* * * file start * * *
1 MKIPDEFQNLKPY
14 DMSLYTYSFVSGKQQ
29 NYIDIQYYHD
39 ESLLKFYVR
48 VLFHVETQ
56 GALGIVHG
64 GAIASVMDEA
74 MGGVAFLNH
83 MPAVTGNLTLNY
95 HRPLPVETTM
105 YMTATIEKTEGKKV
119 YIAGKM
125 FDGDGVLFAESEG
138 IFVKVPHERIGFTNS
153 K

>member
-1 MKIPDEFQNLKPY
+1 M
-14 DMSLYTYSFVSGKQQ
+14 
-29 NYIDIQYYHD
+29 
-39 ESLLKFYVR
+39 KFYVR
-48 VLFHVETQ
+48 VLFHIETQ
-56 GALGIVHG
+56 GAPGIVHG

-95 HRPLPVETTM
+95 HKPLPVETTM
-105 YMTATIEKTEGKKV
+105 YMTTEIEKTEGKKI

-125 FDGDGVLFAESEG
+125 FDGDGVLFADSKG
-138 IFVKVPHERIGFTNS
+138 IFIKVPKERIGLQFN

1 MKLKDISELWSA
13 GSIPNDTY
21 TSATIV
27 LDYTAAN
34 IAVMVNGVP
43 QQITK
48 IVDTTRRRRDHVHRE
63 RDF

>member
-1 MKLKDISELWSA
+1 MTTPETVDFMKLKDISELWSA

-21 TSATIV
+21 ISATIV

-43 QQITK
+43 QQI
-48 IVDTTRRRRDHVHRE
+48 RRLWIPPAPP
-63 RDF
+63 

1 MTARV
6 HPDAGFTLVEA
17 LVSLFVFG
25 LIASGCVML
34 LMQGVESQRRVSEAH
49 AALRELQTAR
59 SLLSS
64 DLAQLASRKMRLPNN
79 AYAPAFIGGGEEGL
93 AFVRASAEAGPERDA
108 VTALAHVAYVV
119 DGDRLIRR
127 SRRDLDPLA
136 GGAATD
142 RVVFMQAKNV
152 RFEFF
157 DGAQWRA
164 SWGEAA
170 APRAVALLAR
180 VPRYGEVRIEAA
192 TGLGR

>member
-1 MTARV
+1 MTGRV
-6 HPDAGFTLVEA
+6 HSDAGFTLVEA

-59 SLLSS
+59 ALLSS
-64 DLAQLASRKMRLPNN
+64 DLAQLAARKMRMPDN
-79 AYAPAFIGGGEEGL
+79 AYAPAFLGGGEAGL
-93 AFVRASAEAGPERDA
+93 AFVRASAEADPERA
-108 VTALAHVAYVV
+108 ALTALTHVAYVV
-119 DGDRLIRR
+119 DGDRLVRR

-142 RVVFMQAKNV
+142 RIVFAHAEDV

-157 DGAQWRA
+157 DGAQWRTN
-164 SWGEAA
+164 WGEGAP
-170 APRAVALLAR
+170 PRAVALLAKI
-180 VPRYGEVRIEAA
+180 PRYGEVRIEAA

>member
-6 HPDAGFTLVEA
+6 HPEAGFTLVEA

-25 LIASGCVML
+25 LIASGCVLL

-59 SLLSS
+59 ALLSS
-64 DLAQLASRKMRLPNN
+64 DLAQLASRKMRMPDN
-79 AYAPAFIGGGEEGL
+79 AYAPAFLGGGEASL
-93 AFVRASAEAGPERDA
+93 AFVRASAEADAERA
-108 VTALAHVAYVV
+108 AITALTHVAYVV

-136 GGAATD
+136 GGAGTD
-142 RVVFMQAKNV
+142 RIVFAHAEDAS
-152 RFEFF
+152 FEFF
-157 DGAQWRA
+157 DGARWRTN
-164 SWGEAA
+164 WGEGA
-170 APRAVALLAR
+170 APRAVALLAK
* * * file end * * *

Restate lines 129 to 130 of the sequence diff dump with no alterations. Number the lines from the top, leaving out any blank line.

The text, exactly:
-170 APRAVALLAR
+170 APRAVALLAK